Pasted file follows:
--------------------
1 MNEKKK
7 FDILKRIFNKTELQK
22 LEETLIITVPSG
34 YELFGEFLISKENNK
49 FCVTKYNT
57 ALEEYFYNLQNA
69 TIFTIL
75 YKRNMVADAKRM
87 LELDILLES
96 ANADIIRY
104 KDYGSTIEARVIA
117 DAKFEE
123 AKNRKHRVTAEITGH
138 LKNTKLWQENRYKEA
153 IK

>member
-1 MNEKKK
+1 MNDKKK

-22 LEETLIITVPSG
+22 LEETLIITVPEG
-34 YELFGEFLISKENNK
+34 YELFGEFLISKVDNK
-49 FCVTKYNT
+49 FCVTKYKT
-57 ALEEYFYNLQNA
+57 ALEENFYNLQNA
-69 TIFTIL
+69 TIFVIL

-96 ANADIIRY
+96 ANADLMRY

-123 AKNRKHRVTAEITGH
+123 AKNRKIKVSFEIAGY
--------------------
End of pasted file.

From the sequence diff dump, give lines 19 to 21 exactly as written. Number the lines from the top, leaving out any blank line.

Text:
-22 LEETLIITVPSG
+22 LEETLIITVPEG
-34 YELFGEFLISKENNK